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Mulally on What’s Next for Ford

Now that Mulally has turned the company around, it’s time to stop focusing on recovery and instead on growth. Here, Mulally shares the company’s innovative strategies moving forward.

Kansas native, Alan Mulally, 65, graduated from the University of Kansas, also his mother’s alma mater, in 1969 with a Bachelor of Science and Master of Science degrees in aeronautical and astronautical engineering. He received a Master’s Degree in management as a Sloan Fellow from MIT’s Sloan School of Management in 1982. He held executive positions at Boeing in his 37-year tenure there. In the early 1980s, Mulally came to former Ford CEO Don Petersen’s attention when, as Boeing chief engineer for the design of the 777, Mulally presented to Boeing’s board the technical and business case for the new airplane. Impressed, Petersen, a Boeing board director (and 1989 Chief Executive of the Year) asked Mulally to meet with Ford’s Team Taurus as it was preparing to design the new 1982 Taurus. “I invited the entire Team Taurus out to Seattle for three days,” he recalls. “We compared notes on technology, on process, and being market-driven and customer-oriented. So when Bill Ford called asking me to come to Ford, I checked in with Don with whom I stayed in close contact. It felt like I was coming home because I knew the environment.” Chief Executive caught up with Mulally during a recent trip to New York.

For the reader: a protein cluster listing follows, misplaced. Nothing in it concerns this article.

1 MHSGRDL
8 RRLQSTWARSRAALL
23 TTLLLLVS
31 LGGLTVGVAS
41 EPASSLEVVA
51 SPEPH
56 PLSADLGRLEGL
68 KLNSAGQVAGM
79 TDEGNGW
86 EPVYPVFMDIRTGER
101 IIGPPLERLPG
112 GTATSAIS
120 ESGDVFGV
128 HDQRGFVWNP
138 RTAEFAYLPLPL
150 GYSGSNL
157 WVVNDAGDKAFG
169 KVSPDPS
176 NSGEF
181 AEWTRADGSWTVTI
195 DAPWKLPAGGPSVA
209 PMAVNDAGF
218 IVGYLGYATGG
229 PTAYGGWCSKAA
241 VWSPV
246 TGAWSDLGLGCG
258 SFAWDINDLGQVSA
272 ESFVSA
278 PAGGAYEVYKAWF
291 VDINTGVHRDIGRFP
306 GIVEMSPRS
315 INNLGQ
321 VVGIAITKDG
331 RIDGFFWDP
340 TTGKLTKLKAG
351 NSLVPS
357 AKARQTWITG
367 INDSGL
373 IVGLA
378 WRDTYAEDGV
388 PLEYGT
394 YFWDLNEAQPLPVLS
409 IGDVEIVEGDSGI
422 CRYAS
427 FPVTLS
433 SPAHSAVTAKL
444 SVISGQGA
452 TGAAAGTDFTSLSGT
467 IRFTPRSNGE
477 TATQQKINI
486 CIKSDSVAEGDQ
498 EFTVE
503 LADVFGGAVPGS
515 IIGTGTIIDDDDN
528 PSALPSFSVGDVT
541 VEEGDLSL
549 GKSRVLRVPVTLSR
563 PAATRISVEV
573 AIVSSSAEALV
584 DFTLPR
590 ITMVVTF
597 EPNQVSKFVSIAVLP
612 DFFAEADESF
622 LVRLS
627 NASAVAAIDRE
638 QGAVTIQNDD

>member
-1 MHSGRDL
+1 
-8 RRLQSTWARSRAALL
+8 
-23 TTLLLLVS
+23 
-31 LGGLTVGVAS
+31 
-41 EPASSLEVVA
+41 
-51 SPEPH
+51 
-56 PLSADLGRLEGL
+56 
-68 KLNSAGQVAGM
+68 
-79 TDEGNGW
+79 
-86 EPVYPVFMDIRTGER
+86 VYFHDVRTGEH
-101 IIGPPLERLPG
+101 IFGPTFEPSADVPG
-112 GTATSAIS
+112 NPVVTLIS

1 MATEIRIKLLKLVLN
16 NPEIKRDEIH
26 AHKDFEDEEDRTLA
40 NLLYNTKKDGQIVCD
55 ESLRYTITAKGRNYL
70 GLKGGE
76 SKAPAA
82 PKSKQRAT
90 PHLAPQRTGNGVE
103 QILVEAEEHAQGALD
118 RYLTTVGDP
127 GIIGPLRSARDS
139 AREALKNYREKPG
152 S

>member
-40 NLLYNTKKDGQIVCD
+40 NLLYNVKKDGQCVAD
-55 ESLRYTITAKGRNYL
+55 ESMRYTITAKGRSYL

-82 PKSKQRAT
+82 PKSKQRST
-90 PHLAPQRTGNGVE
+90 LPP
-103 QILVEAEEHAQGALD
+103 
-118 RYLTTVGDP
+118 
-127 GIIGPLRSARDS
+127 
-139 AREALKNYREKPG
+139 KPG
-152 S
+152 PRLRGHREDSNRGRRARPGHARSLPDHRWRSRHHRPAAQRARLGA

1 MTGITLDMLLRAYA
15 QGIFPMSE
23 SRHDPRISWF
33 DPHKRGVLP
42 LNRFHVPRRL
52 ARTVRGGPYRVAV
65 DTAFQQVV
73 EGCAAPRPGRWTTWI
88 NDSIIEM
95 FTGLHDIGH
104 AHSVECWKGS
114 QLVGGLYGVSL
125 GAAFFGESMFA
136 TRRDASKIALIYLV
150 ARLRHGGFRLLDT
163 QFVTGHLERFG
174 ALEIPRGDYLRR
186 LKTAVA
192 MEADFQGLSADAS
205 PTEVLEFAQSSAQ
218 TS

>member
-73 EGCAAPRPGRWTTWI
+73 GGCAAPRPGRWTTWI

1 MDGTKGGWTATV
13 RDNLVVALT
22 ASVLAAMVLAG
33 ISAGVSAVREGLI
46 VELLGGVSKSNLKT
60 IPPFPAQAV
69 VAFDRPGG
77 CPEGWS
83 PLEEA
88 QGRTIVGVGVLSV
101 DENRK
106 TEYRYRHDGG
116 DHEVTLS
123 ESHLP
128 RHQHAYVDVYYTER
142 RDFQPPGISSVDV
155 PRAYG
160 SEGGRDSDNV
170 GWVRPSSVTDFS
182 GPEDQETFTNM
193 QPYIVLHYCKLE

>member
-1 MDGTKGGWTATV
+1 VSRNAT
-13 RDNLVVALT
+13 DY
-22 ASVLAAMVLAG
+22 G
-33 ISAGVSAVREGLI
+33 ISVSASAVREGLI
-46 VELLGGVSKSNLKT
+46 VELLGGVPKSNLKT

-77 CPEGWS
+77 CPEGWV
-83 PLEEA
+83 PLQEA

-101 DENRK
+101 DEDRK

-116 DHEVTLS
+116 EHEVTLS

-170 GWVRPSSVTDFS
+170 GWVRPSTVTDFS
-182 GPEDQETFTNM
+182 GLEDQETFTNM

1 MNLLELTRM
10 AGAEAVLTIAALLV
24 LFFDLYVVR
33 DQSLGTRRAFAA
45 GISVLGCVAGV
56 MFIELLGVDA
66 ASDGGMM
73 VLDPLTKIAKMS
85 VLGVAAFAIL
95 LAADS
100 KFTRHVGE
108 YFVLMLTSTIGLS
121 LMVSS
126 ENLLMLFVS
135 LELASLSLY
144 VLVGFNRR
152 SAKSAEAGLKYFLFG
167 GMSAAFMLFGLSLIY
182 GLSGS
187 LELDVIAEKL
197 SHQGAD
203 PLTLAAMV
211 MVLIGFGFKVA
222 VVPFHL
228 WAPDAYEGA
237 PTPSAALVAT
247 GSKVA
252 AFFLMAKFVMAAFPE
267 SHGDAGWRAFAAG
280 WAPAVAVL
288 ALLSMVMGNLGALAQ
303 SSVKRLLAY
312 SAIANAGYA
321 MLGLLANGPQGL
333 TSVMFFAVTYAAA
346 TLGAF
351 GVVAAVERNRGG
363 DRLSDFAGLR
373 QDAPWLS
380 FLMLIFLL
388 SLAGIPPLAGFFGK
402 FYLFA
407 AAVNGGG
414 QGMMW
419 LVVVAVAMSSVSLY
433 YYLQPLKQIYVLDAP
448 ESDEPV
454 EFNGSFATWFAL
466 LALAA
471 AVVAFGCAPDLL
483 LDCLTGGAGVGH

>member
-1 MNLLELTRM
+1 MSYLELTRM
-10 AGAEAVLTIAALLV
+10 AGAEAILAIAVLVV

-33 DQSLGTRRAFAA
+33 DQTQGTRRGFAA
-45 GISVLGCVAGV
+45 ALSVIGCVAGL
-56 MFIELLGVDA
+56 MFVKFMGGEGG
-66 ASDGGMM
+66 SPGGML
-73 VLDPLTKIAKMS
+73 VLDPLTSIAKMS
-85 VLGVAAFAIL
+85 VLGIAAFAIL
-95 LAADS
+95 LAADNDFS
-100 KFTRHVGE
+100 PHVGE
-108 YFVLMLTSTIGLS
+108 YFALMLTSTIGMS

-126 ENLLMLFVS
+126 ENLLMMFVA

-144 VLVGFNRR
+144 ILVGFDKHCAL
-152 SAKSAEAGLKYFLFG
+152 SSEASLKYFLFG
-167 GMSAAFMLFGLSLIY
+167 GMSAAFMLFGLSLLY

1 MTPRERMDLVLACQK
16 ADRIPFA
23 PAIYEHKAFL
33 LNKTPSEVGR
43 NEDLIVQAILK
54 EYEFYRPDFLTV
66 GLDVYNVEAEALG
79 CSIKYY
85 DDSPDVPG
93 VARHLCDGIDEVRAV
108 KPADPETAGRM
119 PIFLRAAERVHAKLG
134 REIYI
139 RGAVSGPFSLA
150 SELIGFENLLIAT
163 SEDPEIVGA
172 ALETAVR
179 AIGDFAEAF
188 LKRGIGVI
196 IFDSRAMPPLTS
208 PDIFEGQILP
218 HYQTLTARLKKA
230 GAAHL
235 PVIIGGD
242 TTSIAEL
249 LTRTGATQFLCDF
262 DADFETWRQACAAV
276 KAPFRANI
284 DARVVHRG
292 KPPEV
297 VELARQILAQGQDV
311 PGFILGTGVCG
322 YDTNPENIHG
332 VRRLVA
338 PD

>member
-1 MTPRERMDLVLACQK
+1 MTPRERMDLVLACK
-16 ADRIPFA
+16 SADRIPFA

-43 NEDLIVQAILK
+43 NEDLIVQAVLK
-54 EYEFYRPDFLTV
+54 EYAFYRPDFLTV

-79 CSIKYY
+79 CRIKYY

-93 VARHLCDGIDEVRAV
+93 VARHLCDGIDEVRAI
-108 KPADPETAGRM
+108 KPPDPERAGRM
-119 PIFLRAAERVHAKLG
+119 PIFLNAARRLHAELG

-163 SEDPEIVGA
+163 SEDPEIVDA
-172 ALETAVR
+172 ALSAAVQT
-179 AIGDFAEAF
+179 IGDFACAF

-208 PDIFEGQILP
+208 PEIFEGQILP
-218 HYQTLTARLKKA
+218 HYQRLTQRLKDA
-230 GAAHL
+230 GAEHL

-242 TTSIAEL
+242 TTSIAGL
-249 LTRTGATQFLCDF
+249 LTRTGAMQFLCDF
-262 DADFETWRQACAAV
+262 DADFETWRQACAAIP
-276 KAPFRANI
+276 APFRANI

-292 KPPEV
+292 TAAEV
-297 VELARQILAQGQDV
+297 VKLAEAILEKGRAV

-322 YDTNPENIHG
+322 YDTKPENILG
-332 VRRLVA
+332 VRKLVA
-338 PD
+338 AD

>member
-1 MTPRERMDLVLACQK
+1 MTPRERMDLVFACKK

Having engineered a successful turnaround, you can take a well-deserved victory lap. But what about the challenges ahead? How will you turn an organization that has been, until now, geared toward recovery, focused on profitable growth?

We are moving from saving and transforming the company into an era where we are now growing the business worldwide. The future has been established by the big decisions that we have taken to refocus and transform Ford. The important, big decision was to focus on the Ford brand and focus on a complete family of vehicles made available all around the world, where every vehicle is best in class in terms of quality, value, fuel efficiency, safety and smart design, like Sync and MyFord. Going forward, we are well-positioned in most of the markets around the world. So the real key now is to stay absolutely laser-focused on this.

Despite gains in the U.S., South America and Europe, Ford’s weakness remains in Asia, specifically China, where you hold just 2.7 percent of the world’s largest and fastest-growing auto market. What’s your strategy for addressing this and Asia’s other booming market, India?

Asia Pacific is going to be a very important market for us going forward. We have a good position in India and China and throughout the Asia Pacific region, although it is smaller relative to our competitors, because up until now we’ve been focused on the Americas, Europe and also Russia. So the most important thing we do now is utilize our One Ford approach and our family of vehicles that we have designed on our global platforms to bring these vehicles into Asia Pacific as quickly as we can as we increase the production capability in each of the countries throughout the Asia Pacific region. We are now ramping up production with these vehicles to make them available to our customers throughout the Asia Pacific region.

What about the Ford brand in China and India?